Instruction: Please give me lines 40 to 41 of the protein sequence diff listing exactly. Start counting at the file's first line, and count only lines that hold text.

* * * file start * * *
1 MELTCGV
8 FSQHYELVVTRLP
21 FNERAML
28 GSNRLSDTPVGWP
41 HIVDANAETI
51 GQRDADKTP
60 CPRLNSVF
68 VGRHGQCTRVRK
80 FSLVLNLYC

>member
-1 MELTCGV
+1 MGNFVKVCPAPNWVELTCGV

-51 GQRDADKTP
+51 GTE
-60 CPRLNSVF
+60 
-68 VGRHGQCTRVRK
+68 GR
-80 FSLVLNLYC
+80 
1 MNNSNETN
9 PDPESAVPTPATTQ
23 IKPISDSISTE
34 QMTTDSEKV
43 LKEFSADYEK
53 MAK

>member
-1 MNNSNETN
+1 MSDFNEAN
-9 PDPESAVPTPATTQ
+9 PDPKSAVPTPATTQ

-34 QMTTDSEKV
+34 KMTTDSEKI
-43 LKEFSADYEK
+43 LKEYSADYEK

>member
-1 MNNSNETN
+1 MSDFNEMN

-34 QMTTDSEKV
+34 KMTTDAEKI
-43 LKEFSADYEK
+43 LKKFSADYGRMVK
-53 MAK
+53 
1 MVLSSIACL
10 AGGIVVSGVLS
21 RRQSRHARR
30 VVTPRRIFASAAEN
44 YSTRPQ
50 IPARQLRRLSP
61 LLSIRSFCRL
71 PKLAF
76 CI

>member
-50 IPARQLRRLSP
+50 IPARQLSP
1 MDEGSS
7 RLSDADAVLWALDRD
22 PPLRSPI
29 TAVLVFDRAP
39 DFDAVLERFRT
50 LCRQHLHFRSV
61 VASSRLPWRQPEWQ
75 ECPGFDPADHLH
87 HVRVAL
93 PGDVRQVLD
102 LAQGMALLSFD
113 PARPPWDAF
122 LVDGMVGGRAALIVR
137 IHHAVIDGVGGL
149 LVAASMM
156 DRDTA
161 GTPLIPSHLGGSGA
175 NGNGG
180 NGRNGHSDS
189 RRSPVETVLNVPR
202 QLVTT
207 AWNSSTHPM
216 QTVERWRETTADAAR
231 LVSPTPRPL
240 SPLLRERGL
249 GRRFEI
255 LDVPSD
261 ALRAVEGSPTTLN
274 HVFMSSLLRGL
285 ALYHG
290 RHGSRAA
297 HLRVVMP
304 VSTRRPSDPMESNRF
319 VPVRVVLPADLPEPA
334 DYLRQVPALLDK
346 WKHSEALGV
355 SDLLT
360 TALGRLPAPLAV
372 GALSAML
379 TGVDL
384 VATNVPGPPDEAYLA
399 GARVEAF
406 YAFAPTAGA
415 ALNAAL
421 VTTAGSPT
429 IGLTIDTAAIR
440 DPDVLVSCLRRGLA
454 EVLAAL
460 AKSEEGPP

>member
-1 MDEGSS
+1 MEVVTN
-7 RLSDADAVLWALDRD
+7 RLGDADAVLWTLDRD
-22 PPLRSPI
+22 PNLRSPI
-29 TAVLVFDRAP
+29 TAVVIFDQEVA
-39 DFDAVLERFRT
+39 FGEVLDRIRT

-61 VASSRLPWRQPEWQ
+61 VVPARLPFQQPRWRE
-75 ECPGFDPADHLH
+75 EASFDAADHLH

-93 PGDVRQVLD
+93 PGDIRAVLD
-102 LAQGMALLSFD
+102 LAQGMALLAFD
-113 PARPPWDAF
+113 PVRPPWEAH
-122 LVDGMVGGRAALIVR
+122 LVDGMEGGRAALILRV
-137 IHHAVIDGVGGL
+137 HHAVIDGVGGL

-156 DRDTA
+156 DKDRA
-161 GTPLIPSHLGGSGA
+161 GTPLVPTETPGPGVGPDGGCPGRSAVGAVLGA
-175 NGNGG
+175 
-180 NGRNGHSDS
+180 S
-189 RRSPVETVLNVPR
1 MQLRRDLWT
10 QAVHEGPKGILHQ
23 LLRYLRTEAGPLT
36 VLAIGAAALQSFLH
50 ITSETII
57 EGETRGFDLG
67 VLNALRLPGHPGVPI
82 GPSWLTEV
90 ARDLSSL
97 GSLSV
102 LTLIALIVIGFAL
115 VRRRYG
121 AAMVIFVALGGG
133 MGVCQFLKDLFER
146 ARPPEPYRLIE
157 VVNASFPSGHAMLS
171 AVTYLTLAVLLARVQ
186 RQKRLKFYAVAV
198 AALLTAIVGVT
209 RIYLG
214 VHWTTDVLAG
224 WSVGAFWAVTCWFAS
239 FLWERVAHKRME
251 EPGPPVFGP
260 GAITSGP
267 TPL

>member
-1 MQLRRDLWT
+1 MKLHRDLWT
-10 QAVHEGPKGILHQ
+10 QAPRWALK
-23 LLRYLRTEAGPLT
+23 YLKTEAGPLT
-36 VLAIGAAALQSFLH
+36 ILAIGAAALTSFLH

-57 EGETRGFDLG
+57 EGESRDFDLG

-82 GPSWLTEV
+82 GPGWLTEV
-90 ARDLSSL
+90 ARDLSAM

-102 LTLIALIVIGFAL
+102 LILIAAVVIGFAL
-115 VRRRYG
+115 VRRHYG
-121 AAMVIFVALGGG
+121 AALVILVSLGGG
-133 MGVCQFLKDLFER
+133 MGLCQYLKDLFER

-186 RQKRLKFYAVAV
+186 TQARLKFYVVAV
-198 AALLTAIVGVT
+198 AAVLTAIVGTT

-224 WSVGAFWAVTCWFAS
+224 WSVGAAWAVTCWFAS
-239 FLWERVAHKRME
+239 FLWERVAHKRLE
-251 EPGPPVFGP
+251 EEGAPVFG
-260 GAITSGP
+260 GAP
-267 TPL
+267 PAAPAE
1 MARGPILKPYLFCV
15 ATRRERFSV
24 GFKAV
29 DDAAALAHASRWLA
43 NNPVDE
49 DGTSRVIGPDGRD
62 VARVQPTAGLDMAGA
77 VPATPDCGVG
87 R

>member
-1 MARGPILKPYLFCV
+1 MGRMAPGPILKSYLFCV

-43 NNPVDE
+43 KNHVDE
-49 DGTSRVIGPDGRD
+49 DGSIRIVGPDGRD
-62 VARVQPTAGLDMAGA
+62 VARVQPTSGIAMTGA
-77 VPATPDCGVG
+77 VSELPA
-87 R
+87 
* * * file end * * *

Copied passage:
+34 KMTTDAEKI
-43 LKEFSADYEK